Hawaii is falling apart, y’all.
Last September, the Honolulu City Council voted to remove the 3,922-step Haiku Stairs. The site was already closed to the public because it was private property and deemed too dangerous. But people were still trespassing on the property to climb the stairs because of the photo/selfie appeal. The budget for their removal was approved in June, 2022.
Meanwhile, in May of this year, Waipo Valley became off limits to visitors, again, due to safety reasons. It’s one of the steepest roads in the country, and the narrow, crumbling one-lane road was too dangerous for both vehicles and pedestrians.
And now? The Nāhuku lava tube (formerly known as Thurston Lava Tube) closed at Hawaii Volcanoes National Park earlier this month.
The National Park Service said in a news release on Tuesday, August 2 that data from a crack meter “revealed that a fracture near a large overhanging rock slab at the apex of the lava tube has narrowed by 2.47 mm since Saturday.”
The narrowing movement could indicate the crack is adjusting in response to other fractures widening in the lava tube, making the large overhead chunk of rock unstable and potentially dangerous. The slab measures about 2.16 x 3.23 meters (7.1 x 10.5 feet) and 20.3 cm (8 inches) thick. Further monitoring is required to determine if the lava tube can safely reopen.
On Sunday, National Park Service geomorphologist Dr. Eric Bilderback alerted park management that the crackmeter in the middle of Nāhuku had moved 1.96 mm Saturday night over the course of several hours, and had moved another 0.51 mm by Monday morning. Park managers closed the lava tube Sunday.
Bilderback said while the movement is slow and not accelerating, these movements of a large rock slab are unusual in the monitoring record. A return of movement similar to the previous record would need to occur before the lava tube would be considered safe to reopen. It is not clear how long that will take.
Prior to the fractural changes over the weekend, data from the monitors revealed little change to the cave’s structural integrity showing less than 1 mm of movement since November 2019.
Large rocks in Nāhuku were dislodged during the 2018 eruption and summit collapse of Kīlauea volcano. Two crackmeters were installed in the lava tube’s ceiling to monitor their movement.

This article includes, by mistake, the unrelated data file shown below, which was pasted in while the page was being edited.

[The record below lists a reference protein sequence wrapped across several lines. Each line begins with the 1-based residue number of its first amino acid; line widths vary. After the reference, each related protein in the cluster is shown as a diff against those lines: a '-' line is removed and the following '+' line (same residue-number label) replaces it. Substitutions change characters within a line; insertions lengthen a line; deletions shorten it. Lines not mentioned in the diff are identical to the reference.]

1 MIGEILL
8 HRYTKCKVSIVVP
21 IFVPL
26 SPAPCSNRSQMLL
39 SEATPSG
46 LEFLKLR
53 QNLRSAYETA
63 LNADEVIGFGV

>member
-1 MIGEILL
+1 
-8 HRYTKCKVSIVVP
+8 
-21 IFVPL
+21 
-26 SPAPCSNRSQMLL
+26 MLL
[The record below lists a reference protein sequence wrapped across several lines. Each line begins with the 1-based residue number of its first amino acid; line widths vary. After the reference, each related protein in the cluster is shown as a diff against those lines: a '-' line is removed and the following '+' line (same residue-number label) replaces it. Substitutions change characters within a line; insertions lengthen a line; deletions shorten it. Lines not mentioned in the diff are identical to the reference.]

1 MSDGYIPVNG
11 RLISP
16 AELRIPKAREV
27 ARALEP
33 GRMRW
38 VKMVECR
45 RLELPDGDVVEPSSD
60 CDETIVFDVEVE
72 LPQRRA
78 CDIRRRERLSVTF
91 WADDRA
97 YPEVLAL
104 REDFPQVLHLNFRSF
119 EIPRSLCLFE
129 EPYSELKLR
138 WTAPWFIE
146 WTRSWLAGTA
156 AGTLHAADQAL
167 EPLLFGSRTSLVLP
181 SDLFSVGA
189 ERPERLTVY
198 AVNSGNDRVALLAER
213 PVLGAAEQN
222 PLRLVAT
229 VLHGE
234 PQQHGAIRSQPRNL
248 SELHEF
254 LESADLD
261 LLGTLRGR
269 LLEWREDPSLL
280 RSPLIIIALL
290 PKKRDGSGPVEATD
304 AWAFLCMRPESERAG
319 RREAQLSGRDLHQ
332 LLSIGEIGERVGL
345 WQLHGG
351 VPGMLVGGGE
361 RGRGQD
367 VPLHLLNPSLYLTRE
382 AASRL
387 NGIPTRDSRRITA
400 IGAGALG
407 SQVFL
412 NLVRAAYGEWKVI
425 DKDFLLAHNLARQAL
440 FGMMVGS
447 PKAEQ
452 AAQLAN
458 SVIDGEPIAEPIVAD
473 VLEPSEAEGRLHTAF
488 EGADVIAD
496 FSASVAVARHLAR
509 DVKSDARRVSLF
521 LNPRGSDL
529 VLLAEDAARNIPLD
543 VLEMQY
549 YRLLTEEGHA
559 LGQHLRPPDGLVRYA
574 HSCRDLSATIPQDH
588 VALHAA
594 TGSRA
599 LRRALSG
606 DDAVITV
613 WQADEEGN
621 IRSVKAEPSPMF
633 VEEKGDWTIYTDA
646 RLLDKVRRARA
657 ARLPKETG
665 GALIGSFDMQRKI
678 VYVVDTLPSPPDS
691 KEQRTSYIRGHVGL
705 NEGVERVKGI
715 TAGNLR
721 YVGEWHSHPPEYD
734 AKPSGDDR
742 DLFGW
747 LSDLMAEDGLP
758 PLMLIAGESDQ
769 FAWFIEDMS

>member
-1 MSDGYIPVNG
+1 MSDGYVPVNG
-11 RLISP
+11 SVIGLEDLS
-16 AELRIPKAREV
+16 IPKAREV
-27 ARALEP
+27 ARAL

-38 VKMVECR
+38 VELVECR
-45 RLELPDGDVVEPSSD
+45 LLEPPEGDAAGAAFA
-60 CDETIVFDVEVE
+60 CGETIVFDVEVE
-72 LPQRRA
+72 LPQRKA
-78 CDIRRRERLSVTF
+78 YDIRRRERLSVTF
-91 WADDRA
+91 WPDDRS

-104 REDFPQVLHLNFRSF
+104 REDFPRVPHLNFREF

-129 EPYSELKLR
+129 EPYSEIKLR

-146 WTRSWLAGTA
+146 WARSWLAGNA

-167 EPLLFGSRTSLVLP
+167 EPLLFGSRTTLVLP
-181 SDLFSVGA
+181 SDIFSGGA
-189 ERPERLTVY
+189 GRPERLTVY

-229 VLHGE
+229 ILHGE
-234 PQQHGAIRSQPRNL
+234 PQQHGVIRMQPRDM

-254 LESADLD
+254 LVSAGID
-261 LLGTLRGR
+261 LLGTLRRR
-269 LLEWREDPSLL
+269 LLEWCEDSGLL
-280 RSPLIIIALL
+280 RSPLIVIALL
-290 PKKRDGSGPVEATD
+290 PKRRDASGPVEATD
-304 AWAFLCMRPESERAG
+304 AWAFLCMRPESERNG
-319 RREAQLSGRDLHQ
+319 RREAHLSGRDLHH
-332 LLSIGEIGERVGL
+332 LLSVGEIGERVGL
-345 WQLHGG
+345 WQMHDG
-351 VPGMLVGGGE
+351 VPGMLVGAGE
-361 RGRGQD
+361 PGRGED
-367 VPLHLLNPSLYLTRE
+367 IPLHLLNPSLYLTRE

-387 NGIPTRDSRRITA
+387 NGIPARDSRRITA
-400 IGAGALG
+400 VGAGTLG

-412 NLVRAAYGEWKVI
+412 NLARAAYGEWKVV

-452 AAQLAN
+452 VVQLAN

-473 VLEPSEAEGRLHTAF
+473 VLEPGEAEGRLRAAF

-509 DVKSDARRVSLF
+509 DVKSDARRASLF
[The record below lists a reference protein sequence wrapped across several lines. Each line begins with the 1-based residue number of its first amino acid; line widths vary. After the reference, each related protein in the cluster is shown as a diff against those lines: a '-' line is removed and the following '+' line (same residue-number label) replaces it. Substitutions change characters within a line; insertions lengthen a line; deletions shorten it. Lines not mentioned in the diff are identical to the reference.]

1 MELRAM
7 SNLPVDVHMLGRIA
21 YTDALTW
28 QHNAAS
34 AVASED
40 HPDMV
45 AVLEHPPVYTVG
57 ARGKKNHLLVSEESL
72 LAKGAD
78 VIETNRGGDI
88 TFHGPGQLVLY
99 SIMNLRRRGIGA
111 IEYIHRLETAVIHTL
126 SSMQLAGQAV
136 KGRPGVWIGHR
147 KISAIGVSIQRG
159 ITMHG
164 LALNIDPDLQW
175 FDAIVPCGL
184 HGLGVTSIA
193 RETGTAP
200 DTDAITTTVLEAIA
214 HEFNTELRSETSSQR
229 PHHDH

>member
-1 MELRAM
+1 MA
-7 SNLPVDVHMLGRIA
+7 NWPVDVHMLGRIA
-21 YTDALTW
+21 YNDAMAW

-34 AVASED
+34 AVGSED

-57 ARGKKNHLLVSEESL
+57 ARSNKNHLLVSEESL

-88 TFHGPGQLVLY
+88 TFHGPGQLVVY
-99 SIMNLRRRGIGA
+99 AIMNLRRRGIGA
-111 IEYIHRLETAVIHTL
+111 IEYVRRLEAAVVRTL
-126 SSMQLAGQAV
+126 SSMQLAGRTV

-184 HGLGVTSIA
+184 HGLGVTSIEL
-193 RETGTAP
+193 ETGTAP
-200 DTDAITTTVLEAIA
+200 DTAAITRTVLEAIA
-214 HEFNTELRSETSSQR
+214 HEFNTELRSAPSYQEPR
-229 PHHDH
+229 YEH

The park closed the lava tube following the 2018 eruption and summit collapse of Kīlauea, but reopened it in February 2020. Then the pandemic struck and it was closed from March 2020 to March 2021. And now it’s closed again.
It’s currently unknown when or if the lava tube will reopen.
Nāhuku was the most easily accessible of the lava tubes on the Big Island and is one of the main attractions of the Hawaii Volcanoes National Park.
There are 3 other lava tubes on the Big Island that are easy to reach:
- Kaumana Caves (free entrance) and it’s awesome!
- Kazumura Caves (only accessible with a tour)
- Kula Kai Caverns (only accessible with a tour)
There’s one other lava tube that used to offer public entry, HueHue, but its entrance has been closed off since before the pandemic.
Feature Photo: Ken Lund / flickr / CC BY-SA 2.0
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Let’s not forget how Hawaii essentially shut down Haena State Park in Kauai to non-residents, essentially ruling out access to the Kalalau trailhead and Kee Beach. Sure, it’s still technically possible to secure access as a visitor, but you need a combination of superior planning and luck (particularly given that you never know when the one lane bridge in/out of Hanalei will be closed to traffic).
The Thurston Lava Tube shutdown seems legit (and consistent, as various parts of Hawaii Volcanoes N.P. are routinely closed for safety), but the state/local actions are all anti-tourist/protectionist measures, in my opinion.
Leave it to the Hawaiian’s to be the most screwed up place in the country when it comes to using safety as a excuse to stop doing something. If Hawaii wasn”t so beautiful, the government would literally screw up the entire tourism industry on their own.